By Oiwan Lam
In about ten seconds, a Chinese Mixed Martial Arts (MMA) fighter, Xu Xiaodong, defeated Tai Chi Master Wei Lei in a fight in Chengdu on April 27, 2017. The fight came about after a few months of online quarrel between the two over the development of Chinese Kung Fu — Xu criticized traditional Chinese martial arts for being too performative, losing its practical combat skill thanks to the bureaucrats who run martial arts organizations like corporations.
His accusations about “fake combat competitions”, along with his open challenge to the representatives of traditional martial arts, created an online uproar that went on for more than a week.
The fight between Xu and Wei was streamed via social media and soon went viral online.
After the fight, the Tai Chi circle attempted to rescue its reputation by suggesting that Wei Lei is not a genuine master, while others pointed out that the combat competition rules are unfair towards traditional Chinese martial arts.
Xu responded via WeChat that he would continue challenging major representatives of Chinese martial arts, in order to expose the “fake Kung Fu” phenomenon in the sector:
On May 7, both Xu’s Weibo and WeChat accounts were suspended.
The problem of “fake Kung Fu” performance has caught public outrage in the past few years. The most well known example has been Tai Chi master Yan Fang’s public performance of “Chi” in September 2012. The fake performance of pushing down four big guys with Chi was exposed by one reporter on spot, and the video went viral. Yan was the fifth vice-chair of the Hebei Martial Arts Association.
Hence, many Chinese netizens supported Xu and were thrilled to see more public fights. But Tai Chi grandmaster Chen Zhenglei urged his students not to react to Xu’s challenge.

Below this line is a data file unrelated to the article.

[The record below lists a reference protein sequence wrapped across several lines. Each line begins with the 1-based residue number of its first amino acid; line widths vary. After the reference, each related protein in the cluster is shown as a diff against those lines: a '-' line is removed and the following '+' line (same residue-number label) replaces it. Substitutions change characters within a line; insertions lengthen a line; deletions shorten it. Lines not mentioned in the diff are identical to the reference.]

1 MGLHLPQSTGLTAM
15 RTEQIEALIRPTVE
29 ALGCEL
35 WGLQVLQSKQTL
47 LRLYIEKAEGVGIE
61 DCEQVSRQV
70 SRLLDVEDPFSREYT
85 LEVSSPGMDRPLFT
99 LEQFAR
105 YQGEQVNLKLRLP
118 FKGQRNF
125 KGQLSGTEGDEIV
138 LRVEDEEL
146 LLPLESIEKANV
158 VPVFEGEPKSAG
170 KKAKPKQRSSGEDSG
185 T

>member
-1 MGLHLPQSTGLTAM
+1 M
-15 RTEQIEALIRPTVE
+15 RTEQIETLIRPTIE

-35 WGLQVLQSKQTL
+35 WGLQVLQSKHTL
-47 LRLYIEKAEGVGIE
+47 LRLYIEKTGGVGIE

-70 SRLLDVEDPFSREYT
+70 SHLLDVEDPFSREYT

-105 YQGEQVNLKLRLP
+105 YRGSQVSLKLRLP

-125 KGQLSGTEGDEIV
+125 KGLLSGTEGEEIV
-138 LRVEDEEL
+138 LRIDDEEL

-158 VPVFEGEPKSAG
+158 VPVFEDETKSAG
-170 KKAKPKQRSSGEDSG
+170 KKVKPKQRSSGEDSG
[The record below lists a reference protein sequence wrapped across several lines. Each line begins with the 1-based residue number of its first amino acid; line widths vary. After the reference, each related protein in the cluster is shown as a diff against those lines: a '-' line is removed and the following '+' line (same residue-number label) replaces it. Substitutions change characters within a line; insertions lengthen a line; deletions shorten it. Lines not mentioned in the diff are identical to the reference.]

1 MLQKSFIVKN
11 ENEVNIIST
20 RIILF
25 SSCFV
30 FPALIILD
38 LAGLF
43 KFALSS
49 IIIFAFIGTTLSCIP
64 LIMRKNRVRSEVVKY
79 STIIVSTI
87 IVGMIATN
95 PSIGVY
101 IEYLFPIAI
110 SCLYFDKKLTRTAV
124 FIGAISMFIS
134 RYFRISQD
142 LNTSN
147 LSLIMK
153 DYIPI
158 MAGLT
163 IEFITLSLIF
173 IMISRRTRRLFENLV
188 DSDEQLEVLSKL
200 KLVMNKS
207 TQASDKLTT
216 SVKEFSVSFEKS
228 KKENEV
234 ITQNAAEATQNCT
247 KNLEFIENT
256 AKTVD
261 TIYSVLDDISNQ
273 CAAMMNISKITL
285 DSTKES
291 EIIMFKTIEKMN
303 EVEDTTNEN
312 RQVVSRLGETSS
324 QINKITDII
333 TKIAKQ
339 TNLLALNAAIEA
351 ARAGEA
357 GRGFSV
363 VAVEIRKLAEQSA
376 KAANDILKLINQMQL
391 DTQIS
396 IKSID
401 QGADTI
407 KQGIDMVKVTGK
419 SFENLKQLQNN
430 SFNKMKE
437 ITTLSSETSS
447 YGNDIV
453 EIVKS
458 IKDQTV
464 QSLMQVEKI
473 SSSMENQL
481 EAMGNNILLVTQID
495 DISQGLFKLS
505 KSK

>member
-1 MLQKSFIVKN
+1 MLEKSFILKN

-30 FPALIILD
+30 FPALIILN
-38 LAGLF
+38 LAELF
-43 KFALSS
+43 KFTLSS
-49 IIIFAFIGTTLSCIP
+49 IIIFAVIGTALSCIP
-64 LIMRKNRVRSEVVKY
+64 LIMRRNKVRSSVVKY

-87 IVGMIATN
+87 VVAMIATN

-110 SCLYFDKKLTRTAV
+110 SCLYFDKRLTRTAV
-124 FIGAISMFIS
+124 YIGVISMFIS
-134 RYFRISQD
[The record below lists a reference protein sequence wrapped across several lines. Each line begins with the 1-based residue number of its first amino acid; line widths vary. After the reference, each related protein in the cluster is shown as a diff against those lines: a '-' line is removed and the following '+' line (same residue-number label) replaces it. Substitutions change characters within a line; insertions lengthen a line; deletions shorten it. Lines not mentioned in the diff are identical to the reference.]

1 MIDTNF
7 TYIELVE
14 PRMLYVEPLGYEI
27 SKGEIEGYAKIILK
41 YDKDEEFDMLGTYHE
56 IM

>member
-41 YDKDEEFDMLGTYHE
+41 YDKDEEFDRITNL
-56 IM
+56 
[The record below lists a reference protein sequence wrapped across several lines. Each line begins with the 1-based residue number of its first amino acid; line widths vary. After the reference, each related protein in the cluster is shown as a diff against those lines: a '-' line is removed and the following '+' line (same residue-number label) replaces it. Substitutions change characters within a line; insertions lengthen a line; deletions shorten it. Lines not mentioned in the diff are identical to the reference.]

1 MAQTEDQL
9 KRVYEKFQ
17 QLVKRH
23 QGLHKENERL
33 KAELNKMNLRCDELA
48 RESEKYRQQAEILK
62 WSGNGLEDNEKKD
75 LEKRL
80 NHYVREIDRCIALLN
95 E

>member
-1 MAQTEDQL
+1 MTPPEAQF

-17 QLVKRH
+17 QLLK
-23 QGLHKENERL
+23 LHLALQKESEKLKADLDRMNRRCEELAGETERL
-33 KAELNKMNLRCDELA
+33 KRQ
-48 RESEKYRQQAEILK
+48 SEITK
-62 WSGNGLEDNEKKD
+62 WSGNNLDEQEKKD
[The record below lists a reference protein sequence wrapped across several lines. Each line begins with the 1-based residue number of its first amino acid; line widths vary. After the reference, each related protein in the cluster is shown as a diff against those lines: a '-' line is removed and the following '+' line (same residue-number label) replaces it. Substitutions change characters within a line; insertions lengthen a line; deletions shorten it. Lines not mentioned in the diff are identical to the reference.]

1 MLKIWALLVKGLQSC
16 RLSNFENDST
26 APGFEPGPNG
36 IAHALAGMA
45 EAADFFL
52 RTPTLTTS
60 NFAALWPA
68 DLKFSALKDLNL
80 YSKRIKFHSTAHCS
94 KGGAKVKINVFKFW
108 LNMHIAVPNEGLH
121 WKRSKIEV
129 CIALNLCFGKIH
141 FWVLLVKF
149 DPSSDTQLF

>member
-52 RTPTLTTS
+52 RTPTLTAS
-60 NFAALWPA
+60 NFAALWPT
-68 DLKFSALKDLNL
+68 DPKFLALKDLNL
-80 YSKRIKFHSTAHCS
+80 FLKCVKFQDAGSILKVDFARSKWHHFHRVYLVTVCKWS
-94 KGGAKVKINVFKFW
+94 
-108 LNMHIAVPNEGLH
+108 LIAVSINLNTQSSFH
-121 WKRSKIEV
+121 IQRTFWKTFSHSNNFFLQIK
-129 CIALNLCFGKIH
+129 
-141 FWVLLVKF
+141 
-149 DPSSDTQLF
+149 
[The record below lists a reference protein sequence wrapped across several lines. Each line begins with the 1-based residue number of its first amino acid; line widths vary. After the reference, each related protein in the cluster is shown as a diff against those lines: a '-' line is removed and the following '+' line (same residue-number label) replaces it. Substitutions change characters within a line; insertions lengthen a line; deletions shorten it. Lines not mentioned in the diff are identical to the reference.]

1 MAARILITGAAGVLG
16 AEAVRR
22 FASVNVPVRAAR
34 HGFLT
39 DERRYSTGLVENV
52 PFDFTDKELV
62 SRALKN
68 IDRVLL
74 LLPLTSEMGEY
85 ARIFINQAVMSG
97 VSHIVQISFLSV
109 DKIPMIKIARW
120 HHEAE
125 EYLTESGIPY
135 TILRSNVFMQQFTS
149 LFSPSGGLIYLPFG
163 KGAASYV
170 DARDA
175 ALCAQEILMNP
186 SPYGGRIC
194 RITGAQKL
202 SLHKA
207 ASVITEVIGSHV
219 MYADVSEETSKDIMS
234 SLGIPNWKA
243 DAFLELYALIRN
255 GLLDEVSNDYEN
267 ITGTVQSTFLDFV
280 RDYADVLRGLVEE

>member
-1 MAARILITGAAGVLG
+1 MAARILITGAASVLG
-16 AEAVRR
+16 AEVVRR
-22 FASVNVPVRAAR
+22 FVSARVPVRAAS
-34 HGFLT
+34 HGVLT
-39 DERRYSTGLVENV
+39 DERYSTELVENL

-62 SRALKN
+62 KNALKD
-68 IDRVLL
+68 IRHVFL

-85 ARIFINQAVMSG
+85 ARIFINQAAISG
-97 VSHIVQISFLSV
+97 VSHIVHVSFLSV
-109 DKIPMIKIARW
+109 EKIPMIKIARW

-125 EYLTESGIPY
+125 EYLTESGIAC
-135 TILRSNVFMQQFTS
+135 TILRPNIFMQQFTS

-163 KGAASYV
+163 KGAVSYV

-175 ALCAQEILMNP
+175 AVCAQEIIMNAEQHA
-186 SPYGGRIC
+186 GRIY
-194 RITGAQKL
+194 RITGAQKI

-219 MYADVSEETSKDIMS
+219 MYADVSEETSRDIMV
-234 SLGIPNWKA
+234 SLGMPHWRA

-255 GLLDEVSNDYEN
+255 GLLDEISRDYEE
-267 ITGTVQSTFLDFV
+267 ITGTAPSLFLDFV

Below is Chen’s letter, which was circulated via various Chinese social media:
As anticipated, on May 3, the Chinese Martial Arts Association issued a statement accusing Xu of “fight picking”, and alleging that his behavior is illegal and against Kung Fu virtue.
Clearly, the public perception of martial arts has fallen behind the evolution and institutionalization of the martial arts sector. Local media outlet Beijing News ran an investigative report on the Chinese Martial Arts business and found out that major traditional martial arts streams, including Shaolin, Wudang, Qingcheng, Emei and Kongdong, have all evolved into business corporations that operate martial arts schools, produce movies, sell Chinese medicines, develop touristic sites and more.
The Chinese Martial Arts Association’s statement has successfully saved the faces of key representatives of major martial arts streams by forbidding its members to respond to the challenge.
However, those outside the Chinese martial arts institution are eager to fight Xu using their own rules. For example, Hu Qiong, a Xiaolin Chi master, dared Xu Xiaodong to take up a drilling machine challenge:
This article originally appeared on Global Voices.